Cork ferry deal stalled in talks
NEGOTIATIONS appeared to have stalled regarding attempts by a consortium to buy a ship from a Finnish bank for the new Cork-Swansea ferry service.
The consortium, led by West Cork Tourism, were expecting representatives of Aktia Savings Bank, Helsinki, to come to Cork this week for face-to-face negotiations, but it is now understood this meeting has been postponed until next week at least.
An auction was held a fortnight ago in Finland where the Cork consortium were the highest bidders for a passengerferry called the Julia.
The Finnish owned ship is valued at €10 million, and although the consortium did not meet the reserve price, it had since been hoped a deal could be made with its bank owners.
The 1,400-passengerferry previously operated between Helsinki and St Petersburg until the last year.
It is understood the bank in Finland had two meetings last week with creditors who lost money when the ferry went out of business five months ago, and a delegation had been expected to travel to Cork as a deal seemed imminent.
"There is a bit of cat and mouse going on – it's a bit frustrating for all of us," said West Cork Tourism chairman Conor Buckley, who still hopes a deal can be made.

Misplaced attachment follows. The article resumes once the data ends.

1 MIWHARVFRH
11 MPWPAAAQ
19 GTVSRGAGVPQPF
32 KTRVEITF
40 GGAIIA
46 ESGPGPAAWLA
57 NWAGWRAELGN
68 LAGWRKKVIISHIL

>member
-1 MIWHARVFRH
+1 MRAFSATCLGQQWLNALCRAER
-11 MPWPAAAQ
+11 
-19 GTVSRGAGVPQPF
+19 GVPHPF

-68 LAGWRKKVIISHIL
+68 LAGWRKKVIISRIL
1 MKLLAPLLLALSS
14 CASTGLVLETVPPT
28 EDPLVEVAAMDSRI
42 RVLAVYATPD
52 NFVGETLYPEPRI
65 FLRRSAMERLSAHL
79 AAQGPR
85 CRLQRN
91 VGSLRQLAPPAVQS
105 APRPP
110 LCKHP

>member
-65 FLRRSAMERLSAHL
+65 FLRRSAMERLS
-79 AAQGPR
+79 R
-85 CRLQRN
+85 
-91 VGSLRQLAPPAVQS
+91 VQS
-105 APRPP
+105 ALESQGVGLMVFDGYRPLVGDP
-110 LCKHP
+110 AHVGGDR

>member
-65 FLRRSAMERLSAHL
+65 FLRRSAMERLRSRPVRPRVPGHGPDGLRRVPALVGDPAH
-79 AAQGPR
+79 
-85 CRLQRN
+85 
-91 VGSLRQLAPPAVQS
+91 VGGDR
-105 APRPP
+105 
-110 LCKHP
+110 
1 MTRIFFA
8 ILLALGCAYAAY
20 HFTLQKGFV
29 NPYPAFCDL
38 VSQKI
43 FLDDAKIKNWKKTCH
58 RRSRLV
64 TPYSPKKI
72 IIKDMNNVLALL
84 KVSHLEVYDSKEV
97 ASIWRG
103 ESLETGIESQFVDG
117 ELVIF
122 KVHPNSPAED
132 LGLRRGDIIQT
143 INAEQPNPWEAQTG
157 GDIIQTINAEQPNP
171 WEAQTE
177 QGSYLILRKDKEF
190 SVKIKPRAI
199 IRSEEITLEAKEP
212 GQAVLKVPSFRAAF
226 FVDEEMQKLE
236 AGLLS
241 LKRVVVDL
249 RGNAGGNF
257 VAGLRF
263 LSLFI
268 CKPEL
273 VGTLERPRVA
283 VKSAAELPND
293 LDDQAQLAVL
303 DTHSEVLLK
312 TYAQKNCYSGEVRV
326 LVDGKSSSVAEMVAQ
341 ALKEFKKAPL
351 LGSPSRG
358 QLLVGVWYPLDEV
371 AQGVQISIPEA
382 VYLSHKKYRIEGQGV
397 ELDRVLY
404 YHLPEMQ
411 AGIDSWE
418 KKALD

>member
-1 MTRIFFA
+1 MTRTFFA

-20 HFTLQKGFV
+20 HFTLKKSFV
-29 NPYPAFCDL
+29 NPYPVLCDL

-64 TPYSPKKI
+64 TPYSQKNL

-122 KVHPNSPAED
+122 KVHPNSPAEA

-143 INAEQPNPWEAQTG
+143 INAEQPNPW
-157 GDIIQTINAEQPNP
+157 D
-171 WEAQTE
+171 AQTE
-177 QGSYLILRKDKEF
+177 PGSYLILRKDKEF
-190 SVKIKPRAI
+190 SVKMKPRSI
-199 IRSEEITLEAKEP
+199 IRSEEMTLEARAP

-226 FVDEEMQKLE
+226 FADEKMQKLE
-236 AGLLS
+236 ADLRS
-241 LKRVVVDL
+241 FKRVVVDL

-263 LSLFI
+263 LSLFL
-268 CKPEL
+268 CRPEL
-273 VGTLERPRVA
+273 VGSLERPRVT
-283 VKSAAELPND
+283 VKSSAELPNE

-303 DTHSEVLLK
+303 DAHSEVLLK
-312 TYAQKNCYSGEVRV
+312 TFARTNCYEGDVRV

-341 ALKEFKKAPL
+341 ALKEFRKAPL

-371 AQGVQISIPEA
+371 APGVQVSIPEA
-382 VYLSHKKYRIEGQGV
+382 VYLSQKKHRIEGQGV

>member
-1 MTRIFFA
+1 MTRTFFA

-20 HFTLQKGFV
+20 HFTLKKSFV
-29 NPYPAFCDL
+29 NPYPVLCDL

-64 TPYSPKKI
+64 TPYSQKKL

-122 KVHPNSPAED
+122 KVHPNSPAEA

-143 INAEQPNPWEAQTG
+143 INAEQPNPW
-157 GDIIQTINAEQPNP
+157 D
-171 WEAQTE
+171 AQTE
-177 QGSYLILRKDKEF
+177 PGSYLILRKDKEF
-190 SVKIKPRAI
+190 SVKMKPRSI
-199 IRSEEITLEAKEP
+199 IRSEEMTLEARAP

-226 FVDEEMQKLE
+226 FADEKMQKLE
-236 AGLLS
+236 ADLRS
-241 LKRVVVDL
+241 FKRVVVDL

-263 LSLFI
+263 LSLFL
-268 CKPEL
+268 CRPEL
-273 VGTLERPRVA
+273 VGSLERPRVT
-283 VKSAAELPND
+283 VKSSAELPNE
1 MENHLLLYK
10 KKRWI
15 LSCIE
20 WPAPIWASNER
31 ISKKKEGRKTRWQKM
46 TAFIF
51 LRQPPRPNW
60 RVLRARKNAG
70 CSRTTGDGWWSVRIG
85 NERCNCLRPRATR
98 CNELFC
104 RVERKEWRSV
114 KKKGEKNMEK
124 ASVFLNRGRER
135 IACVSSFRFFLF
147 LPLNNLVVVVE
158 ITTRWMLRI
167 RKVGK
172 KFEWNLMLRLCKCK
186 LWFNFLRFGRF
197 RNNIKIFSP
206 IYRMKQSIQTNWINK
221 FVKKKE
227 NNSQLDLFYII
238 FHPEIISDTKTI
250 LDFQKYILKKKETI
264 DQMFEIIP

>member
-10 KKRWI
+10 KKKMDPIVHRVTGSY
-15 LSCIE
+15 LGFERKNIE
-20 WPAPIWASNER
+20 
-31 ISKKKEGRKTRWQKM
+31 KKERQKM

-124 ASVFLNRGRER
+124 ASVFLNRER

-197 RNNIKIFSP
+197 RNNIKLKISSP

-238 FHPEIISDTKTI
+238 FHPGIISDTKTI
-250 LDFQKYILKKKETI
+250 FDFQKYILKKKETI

Tourism groups and business people from Cork, Kerry and Wales, are involved in the consortium headed by West Cork Tourism, and around €2.3 million has been brought in from €3 million pledged in a coop scheme put together to purchase the ferry.
Individuals, organisations and syndicates pledged €10,000 per share for some 300 shares recently, and one share has been bought by tourism related businesses in the Muskerry Gaeltacht under the auspices of Comharchumann Forbartha Mhúscraí.
Six businesses in the Muskerry Gaeltacht are involved in the Comharchumann Mhúscraí share, in which the Comharchumann itself has invested €1,600, and other share-investors include the Blackwater Valley Tourism organisation.
The rest of the consortium is made up of private investors who are investing around €2 million, which would bring the total amount of available funds to €5 million.
With the ship valued at €10 million, it is understood a loan has been sought from the Finnish bank selling the ship to cover the rest of the purchase price.
If the consortium is successful in buying the Julia, they hope to launch the CorkSwansea ferry service within six weeks, and it is also intended to rename the ship Innisfallon after a long line of ships that previously operated under that name between Ireland and Wales.
The new Innisfallon would be operated by B&I Lines under Captain Frank Allen, son of Charlie Allen who was involved in some of the early Cork-Swansea ferries.